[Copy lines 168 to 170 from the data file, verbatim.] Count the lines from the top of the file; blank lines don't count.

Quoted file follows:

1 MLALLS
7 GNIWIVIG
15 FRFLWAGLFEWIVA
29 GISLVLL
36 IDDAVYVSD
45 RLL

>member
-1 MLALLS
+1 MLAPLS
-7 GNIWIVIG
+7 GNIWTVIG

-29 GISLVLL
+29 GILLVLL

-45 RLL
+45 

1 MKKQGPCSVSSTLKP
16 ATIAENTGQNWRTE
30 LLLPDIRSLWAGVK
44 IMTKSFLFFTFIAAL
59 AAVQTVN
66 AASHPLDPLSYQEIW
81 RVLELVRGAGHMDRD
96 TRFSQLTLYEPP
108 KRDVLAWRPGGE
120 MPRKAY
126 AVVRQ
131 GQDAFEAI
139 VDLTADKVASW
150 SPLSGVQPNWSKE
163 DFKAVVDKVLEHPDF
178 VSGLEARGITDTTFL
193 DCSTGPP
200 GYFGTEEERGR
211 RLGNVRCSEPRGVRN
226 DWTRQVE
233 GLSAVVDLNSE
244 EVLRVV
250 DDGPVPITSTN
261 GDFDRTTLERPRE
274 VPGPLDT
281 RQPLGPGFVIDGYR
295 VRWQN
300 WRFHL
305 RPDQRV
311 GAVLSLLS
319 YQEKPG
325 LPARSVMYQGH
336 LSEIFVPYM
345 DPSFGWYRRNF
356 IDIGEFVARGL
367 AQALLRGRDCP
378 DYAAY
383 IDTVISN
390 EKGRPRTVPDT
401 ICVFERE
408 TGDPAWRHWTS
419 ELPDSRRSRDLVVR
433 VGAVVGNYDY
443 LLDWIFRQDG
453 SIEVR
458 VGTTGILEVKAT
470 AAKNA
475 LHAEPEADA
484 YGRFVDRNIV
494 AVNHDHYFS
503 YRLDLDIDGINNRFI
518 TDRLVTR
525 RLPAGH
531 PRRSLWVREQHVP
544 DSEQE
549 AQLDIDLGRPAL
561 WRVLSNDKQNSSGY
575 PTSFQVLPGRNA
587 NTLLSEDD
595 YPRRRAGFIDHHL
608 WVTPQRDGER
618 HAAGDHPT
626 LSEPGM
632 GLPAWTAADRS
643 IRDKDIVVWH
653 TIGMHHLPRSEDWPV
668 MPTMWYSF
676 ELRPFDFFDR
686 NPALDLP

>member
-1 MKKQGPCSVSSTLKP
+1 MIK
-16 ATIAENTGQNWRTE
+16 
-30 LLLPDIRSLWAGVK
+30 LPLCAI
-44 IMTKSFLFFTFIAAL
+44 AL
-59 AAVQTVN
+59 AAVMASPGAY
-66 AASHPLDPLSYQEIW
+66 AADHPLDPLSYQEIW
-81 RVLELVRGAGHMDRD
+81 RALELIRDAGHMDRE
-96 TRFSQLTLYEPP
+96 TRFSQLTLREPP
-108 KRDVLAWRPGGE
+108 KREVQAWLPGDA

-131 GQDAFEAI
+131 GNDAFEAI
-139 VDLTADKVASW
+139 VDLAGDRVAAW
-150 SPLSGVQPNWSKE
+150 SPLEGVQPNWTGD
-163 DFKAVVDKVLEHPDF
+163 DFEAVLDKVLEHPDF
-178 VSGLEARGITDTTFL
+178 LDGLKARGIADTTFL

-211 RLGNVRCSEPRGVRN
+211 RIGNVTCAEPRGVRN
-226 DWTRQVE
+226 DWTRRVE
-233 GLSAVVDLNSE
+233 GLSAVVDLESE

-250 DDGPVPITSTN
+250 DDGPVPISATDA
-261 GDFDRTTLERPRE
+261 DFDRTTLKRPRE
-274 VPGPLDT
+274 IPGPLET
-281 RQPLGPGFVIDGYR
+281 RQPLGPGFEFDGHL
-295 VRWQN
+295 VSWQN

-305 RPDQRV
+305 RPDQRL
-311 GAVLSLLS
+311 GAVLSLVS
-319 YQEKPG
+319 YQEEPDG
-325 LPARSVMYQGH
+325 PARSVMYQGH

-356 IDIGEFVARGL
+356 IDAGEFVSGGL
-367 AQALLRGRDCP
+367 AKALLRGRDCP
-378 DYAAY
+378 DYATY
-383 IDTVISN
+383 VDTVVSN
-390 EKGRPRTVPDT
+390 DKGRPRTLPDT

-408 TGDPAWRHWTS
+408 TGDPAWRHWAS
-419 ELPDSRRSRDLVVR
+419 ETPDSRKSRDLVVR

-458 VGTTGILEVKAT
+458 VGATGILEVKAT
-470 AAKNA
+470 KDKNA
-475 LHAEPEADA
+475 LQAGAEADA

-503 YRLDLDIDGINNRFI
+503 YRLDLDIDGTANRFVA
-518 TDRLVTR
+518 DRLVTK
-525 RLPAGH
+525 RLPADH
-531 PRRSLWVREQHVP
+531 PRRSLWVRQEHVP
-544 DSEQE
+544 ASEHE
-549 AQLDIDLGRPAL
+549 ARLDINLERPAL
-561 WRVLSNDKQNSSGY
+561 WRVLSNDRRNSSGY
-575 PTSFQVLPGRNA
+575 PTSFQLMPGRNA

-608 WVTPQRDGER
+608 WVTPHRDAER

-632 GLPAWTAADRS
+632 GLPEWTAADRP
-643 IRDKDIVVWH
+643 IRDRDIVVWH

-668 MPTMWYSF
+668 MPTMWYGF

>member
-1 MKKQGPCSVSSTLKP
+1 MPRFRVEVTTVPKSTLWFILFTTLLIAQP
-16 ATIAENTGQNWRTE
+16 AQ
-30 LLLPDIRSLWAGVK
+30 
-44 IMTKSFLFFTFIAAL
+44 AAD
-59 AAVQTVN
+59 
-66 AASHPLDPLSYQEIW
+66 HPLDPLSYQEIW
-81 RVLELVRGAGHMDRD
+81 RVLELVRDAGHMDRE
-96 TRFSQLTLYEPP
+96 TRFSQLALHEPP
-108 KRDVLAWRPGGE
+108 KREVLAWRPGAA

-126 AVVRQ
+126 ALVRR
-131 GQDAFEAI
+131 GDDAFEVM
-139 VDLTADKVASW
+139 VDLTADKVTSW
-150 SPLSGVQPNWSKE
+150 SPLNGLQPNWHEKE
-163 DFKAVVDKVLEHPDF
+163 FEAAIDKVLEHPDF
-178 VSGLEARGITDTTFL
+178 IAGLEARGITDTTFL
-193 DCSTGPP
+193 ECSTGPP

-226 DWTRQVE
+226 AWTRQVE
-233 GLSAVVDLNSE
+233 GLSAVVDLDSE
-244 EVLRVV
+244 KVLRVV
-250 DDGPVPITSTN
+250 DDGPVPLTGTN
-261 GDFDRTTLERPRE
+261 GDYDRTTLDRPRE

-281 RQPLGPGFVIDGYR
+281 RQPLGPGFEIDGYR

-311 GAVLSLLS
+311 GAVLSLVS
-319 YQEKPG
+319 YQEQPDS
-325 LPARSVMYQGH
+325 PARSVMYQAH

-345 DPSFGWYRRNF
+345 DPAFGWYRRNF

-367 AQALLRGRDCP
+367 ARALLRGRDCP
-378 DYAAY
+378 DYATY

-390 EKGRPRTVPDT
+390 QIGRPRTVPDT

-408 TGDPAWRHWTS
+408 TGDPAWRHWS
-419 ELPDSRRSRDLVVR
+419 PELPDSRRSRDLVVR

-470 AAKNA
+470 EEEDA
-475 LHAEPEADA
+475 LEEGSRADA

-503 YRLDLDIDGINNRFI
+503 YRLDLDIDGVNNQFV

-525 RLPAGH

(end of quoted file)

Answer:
-549 AQLDIDLGRPAL
+549 ARLDINLERPAL
-561 WRVLSNDKQNSSGY